As depressing as this is, to me, the key moment was Adam Lind’s four-pitch walk. There were so many moving parts to that moment. It’s not that I can necessarily picture a lot of Brewers fans out of their seats during that at-bat; it’s that I can picture a lot of Phillies fans turning the game off after they saw Giles continue to pitch.
It’s abysmal really. Cole Hamels gives you an outing like that, and the manager has an obligation to use the bullpen to close out that game as effectively as possible. Having one pitcher — arguably the best one — throw 37 high-leverage pitches isn’t only ineffective, it’s disgraceful. People might disagree with me for thinking this way, but this is why pitch counts matter and this is why I get so rattled when somebody talks about ‘the pitch-count police.’
Either way, While Gerardo Parra remains the hero of the game for that 11-pitch battle, the Adam Lind walk that followed must have been soul-crushing for Phillies fans. Lesson learned Mackanin? One can only hope.
TREND TO WATCH
The Brewers plan of attack — to make Cole Hamels throw as many pitches as possible — was noticeable from an early point in this game, and it should continue. When a starter like Hamels takes the hill for the opposition, the Brewers should want to face him for the fewest number of innings possible, which means seeing a myriad of pitches in each at-bat. Perhaps I’m incorrect in saying that was the gameplan from the start, but Hamels did throw 28 pitches in his first inning. In his three at-bats against Hamels, Lucroy saw 22 pitches. Heck, even Carlos Gomez didn’t swing at a first pitch one time.
Normally, these plans of attack are to get to a weaker bullpen, but facing Ken Giles isn’t typically the idea either. That being said, the Brewers got it done and the Phillies made some costly errors. To be fair, though, it’s wins like these that make one relieved to not be a fan of the opposing team.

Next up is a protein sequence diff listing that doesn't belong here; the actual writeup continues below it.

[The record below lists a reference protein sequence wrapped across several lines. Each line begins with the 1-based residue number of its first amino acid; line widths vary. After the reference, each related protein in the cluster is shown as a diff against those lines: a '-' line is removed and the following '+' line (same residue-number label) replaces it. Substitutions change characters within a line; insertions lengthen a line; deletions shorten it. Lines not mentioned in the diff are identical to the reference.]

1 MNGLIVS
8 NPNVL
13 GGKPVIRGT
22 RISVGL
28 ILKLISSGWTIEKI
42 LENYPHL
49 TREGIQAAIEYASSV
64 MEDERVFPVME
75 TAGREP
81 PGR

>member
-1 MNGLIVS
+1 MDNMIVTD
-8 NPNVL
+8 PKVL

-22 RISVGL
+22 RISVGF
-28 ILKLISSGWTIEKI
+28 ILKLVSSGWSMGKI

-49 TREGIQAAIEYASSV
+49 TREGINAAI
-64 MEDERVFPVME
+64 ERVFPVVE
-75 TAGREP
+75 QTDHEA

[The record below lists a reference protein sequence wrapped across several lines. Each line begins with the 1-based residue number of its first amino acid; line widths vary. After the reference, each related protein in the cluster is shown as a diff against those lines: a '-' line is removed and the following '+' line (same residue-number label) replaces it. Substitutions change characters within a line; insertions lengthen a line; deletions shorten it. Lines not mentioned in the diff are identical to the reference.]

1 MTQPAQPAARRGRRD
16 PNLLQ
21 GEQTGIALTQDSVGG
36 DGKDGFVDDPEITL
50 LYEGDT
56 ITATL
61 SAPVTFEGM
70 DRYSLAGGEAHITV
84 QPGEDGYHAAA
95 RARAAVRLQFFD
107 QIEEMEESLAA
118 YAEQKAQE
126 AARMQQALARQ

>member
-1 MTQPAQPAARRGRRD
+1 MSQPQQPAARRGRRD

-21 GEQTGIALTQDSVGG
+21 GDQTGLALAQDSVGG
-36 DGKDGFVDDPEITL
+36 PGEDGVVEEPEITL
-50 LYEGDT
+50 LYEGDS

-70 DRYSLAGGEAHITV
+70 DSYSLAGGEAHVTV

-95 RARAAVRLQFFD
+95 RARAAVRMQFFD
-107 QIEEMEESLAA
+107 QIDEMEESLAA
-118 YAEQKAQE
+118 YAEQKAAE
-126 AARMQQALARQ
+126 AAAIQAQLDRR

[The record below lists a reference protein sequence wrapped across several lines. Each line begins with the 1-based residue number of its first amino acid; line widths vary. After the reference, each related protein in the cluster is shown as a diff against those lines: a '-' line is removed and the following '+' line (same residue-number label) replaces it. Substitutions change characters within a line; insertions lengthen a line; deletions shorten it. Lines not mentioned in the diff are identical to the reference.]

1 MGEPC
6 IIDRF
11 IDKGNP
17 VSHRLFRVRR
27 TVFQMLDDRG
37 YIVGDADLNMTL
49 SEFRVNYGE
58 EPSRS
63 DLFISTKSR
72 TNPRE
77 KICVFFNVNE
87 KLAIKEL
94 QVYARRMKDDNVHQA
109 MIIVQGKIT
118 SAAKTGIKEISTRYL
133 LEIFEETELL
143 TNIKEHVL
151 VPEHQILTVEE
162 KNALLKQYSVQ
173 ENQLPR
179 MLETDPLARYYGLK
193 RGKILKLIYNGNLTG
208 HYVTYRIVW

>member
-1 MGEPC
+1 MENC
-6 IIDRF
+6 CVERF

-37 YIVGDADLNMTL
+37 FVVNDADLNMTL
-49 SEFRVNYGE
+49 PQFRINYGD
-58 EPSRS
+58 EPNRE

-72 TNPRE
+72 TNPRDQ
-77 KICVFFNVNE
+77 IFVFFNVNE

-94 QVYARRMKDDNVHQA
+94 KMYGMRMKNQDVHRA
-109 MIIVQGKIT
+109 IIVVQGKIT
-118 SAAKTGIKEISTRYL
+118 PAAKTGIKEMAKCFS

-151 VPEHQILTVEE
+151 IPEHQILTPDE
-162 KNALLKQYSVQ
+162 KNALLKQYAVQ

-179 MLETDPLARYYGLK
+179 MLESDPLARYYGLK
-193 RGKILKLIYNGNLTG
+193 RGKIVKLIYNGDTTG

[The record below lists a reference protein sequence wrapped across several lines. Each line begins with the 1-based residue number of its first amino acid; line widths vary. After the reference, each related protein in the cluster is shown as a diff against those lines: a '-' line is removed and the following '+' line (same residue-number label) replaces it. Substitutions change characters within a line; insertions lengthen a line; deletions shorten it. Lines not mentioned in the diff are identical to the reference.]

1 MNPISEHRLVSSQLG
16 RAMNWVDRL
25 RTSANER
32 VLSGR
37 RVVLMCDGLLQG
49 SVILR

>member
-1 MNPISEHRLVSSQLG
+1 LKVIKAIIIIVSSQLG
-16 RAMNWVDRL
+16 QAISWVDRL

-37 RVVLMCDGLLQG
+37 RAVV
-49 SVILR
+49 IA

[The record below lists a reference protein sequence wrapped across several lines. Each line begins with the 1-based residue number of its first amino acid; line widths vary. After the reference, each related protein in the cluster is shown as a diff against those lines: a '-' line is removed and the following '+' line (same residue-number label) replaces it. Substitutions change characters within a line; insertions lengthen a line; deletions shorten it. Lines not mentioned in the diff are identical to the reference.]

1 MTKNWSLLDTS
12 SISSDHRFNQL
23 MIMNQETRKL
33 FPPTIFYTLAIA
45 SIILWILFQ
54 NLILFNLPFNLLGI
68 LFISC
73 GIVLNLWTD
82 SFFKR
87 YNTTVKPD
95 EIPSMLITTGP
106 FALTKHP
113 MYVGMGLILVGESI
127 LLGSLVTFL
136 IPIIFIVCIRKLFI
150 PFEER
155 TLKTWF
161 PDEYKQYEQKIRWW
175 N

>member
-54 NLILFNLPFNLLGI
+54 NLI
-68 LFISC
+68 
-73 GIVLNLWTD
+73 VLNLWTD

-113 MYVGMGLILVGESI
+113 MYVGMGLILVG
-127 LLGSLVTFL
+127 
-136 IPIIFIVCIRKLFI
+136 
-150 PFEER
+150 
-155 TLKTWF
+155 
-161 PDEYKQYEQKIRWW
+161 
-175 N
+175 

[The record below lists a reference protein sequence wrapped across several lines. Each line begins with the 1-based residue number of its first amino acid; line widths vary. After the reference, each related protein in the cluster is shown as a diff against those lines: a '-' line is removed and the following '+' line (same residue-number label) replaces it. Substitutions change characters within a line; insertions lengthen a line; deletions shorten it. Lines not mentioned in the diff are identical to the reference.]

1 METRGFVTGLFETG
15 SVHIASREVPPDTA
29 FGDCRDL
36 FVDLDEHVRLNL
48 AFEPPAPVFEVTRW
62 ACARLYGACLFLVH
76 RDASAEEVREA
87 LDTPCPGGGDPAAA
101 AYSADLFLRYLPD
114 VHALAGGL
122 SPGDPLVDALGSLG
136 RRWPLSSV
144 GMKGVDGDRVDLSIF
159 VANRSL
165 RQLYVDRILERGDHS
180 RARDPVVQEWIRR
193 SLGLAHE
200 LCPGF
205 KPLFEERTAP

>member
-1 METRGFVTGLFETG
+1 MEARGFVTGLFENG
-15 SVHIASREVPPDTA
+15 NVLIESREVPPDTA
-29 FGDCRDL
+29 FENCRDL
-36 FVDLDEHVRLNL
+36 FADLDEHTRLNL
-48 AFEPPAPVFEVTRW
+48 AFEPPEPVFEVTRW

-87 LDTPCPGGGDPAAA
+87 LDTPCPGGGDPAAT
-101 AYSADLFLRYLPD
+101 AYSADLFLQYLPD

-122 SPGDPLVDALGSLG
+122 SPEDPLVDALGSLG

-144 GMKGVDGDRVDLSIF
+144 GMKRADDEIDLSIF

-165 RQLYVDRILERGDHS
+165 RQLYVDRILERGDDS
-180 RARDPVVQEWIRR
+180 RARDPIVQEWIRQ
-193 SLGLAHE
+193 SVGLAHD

But — and this is a big one — there is another trend developing: Jonathan Lucroy’s arm. Hopefully, this trend doesn’t develop too long, but Lucroy has committed two throwing errors in as many games. This is rather troubling for such an elite defender as Lucroy, but I’m sure it’s nothing. Right?
COMING UP NEXT
Milwaukee looks to wrap up the series victory over the Phillies on Wednesday evening, as Kyle Lohse squares off against Aaron Harang at 6:05 pm CT. Harang has continued his magic act across Major League Baseball, posting a better-than-average ERA despite underwhelming stuff. His repertoire has changed a bit in 2015. The right-hander is featuring his changeup more than ever before, throwing it 11.2 percent of the time. That’s a career-high for the 14-year veteran. It hasn’t resulted in better production against lefties, though. The overall split line is positive, but Harang is only striking out 10.9 percent of lefties and is walking 9.2 percent. Obviously, those numbers are far too close together. His FIP against lefties is 5.03, and he’s benefiting from a .245 BABIP against them. The Brewers hope Gerardo Parra and Adam Lind can begin the path to regression for Harang on Wednesday.